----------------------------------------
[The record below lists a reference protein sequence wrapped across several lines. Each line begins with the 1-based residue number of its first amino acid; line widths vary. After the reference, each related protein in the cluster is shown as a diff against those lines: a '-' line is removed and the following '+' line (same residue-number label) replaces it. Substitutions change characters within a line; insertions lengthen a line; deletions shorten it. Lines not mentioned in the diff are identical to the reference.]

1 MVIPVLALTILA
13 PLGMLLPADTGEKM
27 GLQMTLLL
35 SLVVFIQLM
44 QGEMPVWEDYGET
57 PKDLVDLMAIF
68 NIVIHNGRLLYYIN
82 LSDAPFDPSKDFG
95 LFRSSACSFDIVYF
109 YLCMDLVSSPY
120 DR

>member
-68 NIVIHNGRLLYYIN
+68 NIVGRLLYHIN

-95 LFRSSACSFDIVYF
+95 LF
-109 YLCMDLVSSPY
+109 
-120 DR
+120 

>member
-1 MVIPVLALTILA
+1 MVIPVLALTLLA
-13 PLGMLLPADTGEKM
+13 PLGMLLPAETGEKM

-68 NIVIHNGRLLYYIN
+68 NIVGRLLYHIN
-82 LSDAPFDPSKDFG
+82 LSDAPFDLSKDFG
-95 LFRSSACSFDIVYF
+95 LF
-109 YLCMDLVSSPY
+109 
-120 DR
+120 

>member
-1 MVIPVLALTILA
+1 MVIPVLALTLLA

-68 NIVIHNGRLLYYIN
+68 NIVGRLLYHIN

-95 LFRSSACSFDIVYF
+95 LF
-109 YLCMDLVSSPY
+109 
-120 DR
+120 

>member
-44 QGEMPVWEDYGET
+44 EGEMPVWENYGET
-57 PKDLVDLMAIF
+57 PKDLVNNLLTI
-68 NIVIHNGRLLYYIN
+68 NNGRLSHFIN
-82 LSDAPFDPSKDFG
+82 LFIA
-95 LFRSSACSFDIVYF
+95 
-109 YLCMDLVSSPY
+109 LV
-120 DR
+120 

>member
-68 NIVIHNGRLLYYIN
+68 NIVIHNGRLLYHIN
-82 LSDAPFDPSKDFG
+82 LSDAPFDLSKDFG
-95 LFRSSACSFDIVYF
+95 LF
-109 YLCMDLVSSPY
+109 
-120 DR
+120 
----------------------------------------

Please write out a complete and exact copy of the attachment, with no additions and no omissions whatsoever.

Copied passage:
[The record below lists a reference protein sequence wrapped across several lines. Each line begins with the 1-based residue number of its first amino acid; line widths vary. After the reference, each related protein in the cluster is shown as a diff against those lines: a '-' line is removed and the following '+' line (same residue-number label) replaces it. Substitutions change characters within a line; insertions lengthen a line; deletions shorten it. Lines not mentioned in the diff are identical to the reference.]

1 MVIPVLALTILA
13 PLGMLLPADTGEKM
27 GLQMTLLL
35 SLVVFIQLM
44 QGEMPVWEDYGET
57 PKDLVDLMAIF
68 NIVIHNGRLLYYIN
82 LSDAPFDPSKDFG
95 LFRSSACSFDIVYF
109 YLCMDLVSSPY
120 DR

>member
-68 NIVIHNGRLLYYIN
+68 NIVGRLLYHIN

-95 LFRSSACSFDIVYF
+95 LF
-109 YLCMDLVSSPY
+109 
-120 DR
+120 

>member
-1 MVIPVLALTILA
+1 MVIPVLALTLLA
-13 PLGMLLPADTGEKM
+13 PLGMLLPAETGEKM

-68 NIVIHNGRLLYYIN
+68 NIVGRLLYHIN
-82 LSDAPFDPSKDFG
+82 LSDAPFDLSKDFG
-95 LFRSSACSFDIVYF
+95 LF
-109 YLCMDLVSSPY
+109 
-120 DR
+120 

>member
-1 MVIPVLALTILA
+1 MVIPVLALTLLA

-68 NIVIHNGRLLYYIN
+68 NIVGRLLYHIN

-95 LFRSSACSFDIVYF
+95 LF
-109 YLCMDLVSSPY
+109 
-120 DR
+120 

>member
-44 QGEMPVWEDYGET
+44 EGEMPVWENYGET
-57 PKDLVDLMAIF
+57 PKDLVNNLLTI
-68 NIVIHNGRLLYYIN
+68 NNGRLSHFIN
-82 LSDAPFDPSKDFG
+82 LFIA
-95 LFRSSACSFDIVYF
+95 
-109 YLCMDLVSSPY
+109 LV
-120 DR
+120 

>member
-68 NIVIHNGRLLYYIN
+68 NIVIHNGRLLYHIN
-82 LSDAPFDPSKDFG
+82 LSDAPFDLSKDFG
-95 LFRSSACSFDIVYF
+95 LF
-109 YLCMDLVSSPY
+109 
-120 DR
+120 